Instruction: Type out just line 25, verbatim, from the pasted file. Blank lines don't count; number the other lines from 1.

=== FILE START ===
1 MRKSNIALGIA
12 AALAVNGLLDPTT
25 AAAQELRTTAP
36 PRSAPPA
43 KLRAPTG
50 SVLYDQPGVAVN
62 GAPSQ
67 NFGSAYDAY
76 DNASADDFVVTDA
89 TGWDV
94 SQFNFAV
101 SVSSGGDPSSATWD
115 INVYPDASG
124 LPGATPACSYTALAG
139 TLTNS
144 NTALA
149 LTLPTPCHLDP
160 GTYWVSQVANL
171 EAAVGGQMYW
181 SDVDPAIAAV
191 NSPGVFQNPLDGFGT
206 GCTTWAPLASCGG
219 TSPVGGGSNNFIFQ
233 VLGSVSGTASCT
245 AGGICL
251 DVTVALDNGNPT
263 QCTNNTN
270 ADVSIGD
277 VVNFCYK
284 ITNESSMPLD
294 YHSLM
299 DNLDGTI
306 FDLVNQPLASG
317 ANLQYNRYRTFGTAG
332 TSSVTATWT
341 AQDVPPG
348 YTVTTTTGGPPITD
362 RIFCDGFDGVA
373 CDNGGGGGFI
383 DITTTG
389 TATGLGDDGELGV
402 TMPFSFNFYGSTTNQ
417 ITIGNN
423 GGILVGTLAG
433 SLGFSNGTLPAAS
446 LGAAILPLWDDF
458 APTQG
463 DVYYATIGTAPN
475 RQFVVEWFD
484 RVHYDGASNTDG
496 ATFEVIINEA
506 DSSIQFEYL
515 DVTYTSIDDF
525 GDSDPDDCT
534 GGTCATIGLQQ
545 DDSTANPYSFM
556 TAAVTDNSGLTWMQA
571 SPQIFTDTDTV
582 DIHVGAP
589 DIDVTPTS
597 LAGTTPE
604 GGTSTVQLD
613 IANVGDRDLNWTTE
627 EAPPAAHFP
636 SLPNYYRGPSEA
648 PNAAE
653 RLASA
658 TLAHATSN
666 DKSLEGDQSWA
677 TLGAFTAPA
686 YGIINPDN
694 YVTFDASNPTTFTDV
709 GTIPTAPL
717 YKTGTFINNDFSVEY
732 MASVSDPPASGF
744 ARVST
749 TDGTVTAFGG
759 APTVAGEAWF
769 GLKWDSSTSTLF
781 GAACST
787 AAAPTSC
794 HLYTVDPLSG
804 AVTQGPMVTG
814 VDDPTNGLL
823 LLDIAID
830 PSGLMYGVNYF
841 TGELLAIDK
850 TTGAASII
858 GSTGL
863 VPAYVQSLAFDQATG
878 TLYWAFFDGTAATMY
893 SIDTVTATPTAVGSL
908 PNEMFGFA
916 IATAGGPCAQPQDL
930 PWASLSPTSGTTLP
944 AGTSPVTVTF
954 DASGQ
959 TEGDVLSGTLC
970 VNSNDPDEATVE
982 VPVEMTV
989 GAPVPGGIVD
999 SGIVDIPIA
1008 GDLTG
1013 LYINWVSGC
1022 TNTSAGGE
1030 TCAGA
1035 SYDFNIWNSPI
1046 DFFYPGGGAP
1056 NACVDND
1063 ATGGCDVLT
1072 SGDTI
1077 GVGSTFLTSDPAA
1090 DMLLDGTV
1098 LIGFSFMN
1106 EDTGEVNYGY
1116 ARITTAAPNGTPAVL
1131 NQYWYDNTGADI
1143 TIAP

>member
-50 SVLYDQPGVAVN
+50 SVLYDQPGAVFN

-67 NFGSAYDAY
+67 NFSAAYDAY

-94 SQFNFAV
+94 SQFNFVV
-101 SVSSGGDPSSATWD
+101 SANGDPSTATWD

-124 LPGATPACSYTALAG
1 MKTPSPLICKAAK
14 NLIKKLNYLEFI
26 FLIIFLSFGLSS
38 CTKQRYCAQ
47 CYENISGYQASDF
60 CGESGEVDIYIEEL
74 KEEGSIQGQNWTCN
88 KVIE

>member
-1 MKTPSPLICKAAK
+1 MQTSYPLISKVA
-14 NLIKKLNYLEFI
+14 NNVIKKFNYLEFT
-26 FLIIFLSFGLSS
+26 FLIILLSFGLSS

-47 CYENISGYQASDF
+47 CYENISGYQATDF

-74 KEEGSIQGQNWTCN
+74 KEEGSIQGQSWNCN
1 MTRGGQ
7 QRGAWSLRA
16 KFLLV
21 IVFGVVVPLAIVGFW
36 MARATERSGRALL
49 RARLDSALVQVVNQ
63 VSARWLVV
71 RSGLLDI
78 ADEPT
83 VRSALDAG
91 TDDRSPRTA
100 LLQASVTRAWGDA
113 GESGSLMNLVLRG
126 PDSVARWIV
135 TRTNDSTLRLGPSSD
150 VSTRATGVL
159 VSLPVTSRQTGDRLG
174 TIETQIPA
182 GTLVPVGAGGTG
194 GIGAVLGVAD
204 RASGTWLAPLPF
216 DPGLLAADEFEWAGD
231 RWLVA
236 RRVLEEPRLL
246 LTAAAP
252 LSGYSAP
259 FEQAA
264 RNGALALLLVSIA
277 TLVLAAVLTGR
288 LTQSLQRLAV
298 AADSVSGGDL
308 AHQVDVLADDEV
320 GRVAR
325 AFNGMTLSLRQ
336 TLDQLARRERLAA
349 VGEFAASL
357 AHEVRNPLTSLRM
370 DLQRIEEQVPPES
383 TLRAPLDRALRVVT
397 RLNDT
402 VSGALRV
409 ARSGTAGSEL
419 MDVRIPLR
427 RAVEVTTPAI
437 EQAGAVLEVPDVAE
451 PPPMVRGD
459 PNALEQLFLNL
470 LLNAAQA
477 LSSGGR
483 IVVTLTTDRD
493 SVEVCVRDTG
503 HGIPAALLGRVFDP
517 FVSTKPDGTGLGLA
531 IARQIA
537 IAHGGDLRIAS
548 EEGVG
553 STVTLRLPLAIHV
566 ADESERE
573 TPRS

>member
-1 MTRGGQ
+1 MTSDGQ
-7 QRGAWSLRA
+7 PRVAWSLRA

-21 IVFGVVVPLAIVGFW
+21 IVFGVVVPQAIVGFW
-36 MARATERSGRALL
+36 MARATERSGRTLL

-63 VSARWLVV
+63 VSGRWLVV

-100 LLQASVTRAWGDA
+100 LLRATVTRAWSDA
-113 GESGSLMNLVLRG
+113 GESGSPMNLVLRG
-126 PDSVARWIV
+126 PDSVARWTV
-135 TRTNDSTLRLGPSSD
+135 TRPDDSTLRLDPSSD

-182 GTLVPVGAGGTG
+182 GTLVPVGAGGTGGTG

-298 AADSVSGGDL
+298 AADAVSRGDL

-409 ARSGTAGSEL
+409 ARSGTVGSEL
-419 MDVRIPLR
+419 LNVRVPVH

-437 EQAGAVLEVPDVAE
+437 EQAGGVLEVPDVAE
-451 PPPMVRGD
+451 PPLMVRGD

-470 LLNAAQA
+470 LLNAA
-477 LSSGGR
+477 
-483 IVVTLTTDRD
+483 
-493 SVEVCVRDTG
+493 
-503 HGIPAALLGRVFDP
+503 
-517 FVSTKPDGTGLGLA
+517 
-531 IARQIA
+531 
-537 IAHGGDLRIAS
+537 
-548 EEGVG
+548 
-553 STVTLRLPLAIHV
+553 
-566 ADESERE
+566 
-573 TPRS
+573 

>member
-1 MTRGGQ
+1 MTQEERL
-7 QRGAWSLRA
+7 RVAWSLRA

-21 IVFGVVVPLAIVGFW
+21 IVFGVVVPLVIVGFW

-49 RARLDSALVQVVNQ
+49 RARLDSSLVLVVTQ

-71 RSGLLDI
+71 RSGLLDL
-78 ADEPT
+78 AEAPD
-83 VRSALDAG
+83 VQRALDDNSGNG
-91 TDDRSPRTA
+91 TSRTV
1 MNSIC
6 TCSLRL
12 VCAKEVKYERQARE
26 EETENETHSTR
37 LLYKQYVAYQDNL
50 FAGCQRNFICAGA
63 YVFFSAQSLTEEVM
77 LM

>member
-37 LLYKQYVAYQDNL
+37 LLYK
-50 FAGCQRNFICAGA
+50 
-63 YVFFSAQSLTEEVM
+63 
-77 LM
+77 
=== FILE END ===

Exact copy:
245 AGGICL